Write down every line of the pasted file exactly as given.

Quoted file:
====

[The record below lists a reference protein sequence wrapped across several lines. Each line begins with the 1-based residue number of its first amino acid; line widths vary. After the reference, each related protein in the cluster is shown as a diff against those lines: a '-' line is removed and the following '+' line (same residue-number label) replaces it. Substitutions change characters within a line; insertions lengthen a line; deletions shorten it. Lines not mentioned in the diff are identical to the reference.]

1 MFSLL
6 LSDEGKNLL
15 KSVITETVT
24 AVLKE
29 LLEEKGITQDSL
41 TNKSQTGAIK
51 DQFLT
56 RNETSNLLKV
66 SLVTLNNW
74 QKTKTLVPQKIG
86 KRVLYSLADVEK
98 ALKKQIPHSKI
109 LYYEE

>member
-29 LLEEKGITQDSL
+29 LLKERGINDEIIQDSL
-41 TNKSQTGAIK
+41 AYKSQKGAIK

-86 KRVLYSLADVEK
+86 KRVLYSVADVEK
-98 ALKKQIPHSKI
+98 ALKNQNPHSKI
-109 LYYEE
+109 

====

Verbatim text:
[The record below lists a reference protein sequence wrapped across several lines. Each line begins with the 1-based residue number of its first amino acid; line widths vary. After the reference, each related protein in the cluster is shown as a diff against those lines: a '-' line is removed and the following '+' line (same residue-number label) replaces it. Substitutions change characters within a line; insertions lengthen a line; deletions shorten it. Lines not mentioned in the diff are identical to the reference.]

1 MFSLL
6 LSDEGKNLL
15 KSVITETVT
24 AVLKE
29 LLEEKGITQDSL
41 TNKSQTGAIK
51 DQFLT
56 RNETSNLLKV
66 SLVTLNNW
74 QKTKTLVPQKIG
86 KRVLYSLADVEK
98 ALKKQIPHSKI
109 LYYEE

>member
-29 LLEEKGITQDSL
+29 LLKERGINDEIIQDSL
-41 TNKSQTGAIK
+41 AYKSQKGAIK

-86 KRVLYSLADVEK
+86 KRVLYSVADVEK
-98 ALKKQIPHSKI
+98 ALKNQNPHSKI
-109 LYYEE
+109 